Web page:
Handfasting Tradition

Handfasting is an ancient Celtic tradition believed to date back some two thousand years.
The couple’s hands are bound together as a symbol of their union – a tradition which gave rise to the phrase “tying the knot”.

The Handfasting is usually done after the exchange of vows and rings.

The binding is done with several coloured ribbons – the colours may be chosen for their symbolic meanings or they may simply have a special meaning for the couple.
Some couples choose to use a cord incorporating the different colours.

During the ceremony the Celebrant will place the ribbons – or cord – around the hands of the couple and then tie a knot.
This can be done with the couple facing one another so all four hands are bound, or the couple may stand side by side and have two hands bound.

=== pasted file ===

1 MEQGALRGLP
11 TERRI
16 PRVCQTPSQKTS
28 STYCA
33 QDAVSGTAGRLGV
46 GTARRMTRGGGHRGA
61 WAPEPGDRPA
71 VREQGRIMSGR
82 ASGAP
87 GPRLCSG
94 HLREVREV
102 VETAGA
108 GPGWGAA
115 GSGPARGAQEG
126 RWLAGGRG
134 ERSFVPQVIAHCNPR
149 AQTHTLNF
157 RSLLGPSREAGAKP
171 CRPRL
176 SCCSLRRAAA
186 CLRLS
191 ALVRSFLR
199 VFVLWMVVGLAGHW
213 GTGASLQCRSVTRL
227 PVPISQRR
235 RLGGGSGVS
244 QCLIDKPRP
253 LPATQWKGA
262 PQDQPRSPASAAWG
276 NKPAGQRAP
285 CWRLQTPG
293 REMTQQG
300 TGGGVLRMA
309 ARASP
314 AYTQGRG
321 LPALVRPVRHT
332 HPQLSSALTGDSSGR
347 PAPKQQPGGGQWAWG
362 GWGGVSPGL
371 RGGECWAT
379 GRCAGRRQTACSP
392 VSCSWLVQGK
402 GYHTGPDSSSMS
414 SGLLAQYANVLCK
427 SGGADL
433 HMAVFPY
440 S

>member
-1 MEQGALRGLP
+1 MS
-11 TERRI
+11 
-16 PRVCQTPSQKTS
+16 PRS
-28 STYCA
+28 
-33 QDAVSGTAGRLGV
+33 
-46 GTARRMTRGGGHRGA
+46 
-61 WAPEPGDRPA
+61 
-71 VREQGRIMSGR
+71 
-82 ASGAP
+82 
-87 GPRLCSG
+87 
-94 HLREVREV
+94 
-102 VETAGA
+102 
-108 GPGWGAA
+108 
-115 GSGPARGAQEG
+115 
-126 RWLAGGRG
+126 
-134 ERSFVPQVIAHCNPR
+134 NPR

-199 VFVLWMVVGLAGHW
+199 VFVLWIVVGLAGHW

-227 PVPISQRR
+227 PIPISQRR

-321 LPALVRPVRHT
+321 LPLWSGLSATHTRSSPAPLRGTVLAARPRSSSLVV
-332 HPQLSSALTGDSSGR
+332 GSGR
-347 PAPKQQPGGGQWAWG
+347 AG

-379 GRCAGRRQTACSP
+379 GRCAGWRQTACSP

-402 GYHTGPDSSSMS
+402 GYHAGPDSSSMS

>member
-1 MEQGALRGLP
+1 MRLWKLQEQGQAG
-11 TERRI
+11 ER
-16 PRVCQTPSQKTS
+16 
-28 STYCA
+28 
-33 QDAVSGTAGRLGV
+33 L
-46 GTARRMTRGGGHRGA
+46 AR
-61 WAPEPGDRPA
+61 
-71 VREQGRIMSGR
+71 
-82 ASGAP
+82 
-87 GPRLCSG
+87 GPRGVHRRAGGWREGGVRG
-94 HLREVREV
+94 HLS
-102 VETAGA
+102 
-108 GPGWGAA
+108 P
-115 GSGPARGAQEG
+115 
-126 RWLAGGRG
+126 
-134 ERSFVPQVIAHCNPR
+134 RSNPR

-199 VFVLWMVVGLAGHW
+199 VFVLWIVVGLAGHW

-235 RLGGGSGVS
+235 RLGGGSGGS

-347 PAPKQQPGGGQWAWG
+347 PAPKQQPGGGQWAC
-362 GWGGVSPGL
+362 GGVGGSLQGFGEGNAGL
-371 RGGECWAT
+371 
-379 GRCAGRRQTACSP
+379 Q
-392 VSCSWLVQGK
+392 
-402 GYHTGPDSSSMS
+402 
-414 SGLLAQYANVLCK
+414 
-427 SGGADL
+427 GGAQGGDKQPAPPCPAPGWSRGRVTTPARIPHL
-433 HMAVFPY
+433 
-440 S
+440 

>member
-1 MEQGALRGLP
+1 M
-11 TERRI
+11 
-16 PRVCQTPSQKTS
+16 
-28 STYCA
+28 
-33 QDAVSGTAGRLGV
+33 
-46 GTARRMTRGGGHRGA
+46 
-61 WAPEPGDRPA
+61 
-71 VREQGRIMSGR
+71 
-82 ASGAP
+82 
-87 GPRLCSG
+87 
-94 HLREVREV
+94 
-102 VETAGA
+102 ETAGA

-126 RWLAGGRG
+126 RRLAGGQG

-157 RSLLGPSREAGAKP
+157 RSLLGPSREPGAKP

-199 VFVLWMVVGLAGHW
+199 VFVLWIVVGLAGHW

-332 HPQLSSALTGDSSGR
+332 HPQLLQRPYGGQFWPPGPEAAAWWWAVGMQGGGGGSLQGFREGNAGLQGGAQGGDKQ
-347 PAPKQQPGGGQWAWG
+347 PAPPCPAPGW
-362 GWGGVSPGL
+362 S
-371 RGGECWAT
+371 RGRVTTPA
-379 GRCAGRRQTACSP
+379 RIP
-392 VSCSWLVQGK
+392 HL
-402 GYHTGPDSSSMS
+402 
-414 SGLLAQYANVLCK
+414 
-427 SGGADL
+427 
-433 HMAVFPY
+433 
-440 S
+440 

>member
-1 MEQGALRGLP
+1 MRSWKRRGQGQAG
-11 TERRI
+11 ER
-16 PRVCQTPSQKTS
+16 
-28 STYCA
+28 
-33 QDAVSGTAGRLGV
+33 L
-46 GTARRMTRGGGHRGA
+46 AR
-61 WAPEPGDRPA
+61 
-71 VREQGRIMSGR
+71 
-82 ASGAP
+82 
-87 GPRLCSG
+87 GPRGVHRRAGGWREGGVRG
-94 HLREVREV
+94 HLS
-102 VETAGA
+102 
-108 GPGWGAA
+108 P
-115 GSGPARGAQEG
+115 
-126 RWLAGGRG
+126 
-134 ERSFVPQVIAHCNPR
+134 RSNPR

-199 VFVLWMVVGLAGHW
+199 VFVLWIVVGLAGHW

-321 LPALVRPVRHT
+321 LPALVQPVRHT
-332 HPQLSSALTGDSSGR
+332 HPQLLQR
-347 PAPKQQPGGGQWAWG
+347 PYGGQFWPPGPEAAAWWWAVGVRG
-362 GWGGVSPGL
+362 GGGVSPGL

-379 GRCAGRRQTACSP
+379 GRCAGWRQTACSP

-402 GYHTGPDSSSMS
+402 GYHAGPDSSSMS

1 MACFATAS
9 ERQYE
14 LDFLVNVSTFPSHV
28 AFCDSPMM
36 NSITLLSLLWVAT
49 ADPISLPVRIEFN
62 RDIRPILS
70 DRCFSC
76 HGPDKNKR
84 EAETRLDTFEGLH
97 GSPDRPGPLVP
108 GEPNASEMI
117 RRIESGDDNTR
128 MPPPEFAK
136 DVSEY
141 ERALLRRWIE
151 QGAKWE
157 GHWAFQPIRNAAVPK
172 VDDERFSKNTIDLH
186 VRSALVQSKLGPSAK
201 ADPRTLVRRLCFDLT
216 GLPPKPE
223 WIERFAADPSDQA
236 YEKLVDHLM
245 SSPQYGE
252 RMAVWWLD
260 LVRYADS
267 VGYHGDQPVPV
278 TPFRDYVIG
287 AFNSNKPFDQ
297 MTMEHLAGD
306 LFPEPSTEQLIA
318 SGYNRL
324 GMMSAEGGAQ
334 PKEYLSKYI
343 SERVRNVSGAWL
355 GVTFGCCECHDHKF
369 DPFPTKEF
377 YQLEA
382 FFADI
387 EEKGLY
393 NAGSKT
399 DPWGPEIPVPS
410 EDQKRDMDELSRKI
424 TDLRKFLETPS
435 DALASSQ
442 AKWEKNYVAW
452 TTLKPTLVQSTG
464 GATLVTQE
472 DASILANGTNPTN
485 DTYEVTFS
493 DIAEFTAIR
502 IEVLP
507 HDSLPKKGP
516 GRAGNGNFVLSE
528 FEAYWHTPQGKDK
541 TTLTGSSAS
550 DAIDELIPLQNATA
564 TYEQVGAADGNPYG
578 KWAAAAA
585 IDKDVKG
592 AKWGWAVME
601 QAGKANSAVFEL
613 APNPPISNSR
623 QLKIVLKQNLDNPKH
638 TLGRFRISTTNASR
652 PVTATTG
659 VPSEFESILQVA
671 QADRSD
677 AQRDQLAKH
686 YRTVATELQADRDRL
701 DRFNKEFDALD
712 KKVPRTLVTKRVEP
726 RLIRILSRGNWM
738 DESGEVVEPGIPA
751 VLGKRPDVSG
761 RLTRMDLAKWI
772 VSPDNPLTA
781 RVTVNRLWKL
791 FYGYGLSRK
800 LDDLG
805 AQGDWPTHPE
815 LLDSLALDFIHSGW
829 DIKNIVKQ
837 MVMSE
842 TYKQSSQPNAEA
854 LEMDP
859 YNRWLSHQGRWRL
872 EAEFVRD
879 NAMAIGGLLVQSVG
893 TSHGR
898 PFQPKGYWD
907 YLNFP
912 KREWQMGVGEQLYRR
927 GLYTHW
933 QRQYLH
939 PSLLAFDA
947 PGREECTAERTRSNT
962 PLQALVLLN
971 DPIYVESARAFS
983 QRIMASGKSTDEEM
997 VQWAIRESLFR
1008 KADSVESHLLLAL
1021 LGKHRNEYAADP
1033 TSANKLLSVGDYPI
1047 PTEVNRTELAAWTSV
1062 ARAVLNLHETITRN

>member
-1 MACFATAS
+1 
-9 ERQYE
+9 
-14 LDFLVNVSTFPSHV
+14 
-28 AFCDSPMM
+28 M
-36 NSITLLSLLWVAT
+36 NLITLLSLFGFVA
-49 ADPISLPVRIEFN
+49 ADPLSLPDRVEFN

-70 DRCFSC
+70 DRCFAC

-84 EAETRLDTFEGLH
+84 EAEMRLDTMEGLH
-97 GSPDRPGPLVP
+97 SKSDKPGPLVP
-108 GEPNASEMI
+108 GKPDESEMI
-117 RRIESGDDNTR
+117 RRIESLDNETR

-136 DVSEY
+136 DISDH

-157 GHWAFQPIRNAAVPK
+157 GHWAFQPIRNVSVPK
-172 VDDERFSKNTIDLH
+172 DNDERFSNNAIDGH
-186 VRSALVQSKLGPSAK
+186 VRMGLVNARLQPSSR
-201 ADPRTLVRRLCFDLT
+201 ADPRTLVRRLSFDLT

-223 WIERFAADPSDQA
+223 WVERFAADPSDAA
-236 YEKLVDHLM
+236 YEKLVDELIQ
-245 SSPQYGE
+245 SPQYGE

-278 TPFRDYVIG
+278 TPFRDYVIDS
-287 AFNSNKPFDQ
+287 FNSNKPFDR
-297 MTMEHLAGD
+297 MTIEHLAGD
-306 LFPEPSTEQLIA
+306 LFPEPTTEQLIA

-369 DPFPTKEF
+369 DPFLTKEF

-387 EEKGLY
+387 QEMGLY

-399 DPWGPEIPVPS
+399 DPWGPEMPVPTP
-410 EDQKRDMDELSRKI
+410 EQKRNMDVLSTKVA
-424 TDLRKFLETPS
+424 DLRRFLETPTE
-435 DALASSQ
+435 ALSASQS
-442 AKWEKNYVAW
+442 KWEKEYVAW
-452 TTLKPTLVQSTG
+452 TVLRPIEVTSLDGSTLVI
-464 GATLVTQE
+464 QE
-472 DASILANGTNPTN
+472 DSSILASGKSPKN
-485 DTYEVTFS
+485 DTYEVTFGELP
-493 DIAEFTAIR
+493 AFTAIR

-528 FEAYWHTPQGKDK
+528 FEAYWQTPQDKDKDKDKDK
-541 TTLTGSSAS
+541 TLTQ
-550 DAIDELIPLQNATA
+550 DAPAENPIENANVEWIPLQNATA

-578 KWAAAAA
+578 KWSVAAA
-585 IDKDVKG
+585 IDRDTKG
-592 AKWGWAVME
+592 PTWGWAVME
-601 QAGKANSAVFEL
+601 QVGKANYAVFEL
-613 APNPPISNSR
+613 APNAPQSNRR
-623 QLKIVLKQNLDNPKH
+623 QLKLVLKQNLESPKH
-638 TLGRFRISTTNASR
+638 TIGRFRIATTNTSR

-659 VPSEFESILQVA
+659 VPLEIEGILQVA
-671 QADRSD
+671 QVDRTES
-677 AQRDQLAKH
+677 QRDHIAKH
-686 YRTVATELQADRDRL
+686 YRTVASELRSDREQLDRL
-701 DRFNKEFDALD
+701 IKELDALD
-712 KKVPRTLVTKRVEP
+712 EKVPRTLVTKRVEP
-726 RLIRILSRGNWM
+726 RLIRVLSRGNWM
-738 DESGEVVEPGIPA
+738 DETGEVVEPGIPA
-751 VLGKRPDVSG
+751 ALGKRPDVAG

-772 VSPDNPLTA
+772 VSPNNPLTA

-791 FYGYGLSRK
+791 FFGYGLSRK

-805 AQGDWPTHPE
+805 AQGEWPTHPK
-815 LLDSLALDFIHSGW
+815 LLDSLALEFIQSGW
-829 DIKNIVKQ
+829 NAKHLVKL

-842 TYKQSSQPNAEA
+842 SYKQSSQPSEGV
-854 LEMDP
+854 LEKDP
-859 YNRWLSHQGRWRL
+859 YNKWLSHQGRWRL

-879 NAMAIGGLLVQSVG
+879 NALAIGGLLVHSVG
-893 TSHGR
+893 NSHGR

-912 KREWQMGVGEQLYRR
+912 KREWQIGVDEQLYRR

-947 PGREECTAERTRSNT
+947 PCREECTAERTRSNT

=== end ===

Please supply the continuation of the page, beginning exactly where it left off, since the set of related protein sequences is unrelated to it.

Once the knot is tied, the Celebrant will usually read this excerpt from a poem called Joining Hands.

Joining hands, we become a circle,
Complete, connected and timeless,
We are whole, but not exclusive,
We are one and we will live as one,
But with endless others encircled around us.

Our marriage is neither beginning nor end,
But a natural progression of our union,
Which finds us bound but not restricted,
All that was separate yields and flows,

Softly, towards the shared path of our future.

The couple then slip their hands out of the ribbons/cord while keeping the knot tied.

The ribbons/cord are kept by the couple as a keepsake and a reminder of the vows which they have taken.

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